Known as one of the largest, most imposing breeds in the dog world, the Mastiff has risen to fame in Hollywood, starring in movies such as The Sandlot, Turner and Hooch, and Hotel for Dogs. These large dogs are generally known for being great family pets, bonding heavily with their owners and being overall gentle giants. Though for those with a bit more work for their pet in mind, the Mastiff has also found benefits in its hefty appearance.
Though there is a misconception about what constitutes a dog that does guard work, protection work, attack work, and watch work, most families who are looking for a “guard dog”, want a pet that can keep an eye on things in the home and scare away potential intruders. For that purpose, these methods are meant to assist your dog in becoming the household guardian, rather than a dog that can cause potential harm.
Having a Mastiff as a guard dog means drawing a fine line between what is your dog’s responsibility and what isn’t. Knowledgeable dog owners should expect their Mastiff to be able to patrol the property, alert the owner to potential dangers, and present himself threateningly in order to ward off intruders. Things like attacking, biting, and lunging should not be in this list of behaviors if your dog is also meant to be a family pet. Attack dogs and children rarely mix well.
If you still wish to pursue the path of raising a guard Mastiff, then you’ll want to start working as soon as you bring your dog into your home. The basics of the training can be picked up in about three to six months, but you can always take longer to teach more complex routines and obedience commands if you’d like.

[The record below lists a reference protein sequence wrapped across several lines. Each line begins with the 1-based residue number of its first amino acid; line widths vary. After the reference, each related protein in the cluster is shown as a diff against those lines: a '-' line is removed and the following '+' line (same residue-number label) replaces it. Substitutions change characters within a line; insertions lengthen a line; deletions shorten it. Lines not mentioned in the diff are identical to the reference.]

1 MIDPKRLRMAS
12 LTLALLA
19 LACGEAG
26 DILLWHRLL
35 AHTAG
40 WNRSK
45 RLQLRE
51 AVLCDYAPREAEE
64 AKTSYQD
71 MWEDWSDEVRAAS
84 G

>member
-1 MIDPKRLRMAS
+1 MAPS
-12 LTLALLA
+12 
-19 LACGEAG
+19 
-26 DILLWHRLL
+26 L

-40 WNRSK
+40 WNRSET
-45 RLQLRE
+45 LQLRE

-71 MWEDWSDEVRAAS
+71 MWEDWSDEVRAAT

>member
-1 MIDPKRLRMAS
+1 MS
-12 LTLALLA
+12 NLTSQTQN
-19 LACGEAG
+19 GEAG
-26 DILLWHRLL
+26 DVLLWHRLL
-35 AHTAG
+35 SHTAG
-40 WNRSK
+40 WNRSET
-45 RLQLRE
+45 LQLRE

Once you’ve made sure you want to continue with guard work, get together some treats to use as small rewards. You will want your dog to eventually begin to do these behaviors out of habit rather than for a reward, so you won’t want to encourage too much reliance on them. You’ll also want to use a leash during the beginning stages of training to keep him focused and on task. The last thing you’ll need - and most important - is a secure yard, whether it be the front or backyard. The fence should be tall enough to not allow for jumping over, should have a secure door with a lock, and should discourage digging around the bottom of it.
How can I train my dog not to bite my other dogs?
Hello, is Luna quite aggressive to every dog? If so, I suggest that you seek the help of a professional trainer who can help you learn how to manage Luna and additionally, teach her the rules about social etiquette and not biting others. Remember, if she is highly aggressive, changing this will not happen overnight and will require constant training. Work on the Desensitization Method as described here: https://wagwalking.com/training/stop-attacking. It does require a well-behaved walker on the leash. If you need help in that area, try the Turns Method as explained here: https://wagwalking.com/training/train-a-poodle-to-heel. The Counter Conditioning Method here works well: https://wagwalking.com/training/not-attack-other-dogs. First, work on the Threshold Method in the same guide. After that is mastered, move along to the Counter Conditioning. However, these can be used on a dog with aggressive issues but not severe aggression. Try the techniques laid out in the information I have provided. If you are not having success, call in the trainer. This is essential to keep Luna and the other dogs safe. Good luck!
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